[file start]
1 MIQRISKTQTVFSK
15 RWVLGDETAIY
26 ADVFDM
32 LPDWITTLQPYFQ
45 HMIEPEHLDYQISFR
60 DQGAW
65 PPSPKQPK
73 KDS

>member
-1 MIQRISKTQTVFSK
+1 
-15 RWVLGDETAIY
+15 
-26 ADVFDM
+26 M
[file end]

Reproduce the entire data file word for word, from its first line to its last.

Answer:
1 MIQRISKTQTVFSK
15 RWVLGDETAIY
26 ADVFDM
32 LPDWITTLQPYFQ
45 HMIEPEHLDYQISFR
60 DQGAW
65 PPSPKQPK
73 KDS

>member
-1 MIQRISKTQTVFSK
+1 
-15 RWVLGDETAIY
+15 
-26 ADVFDM
+26 M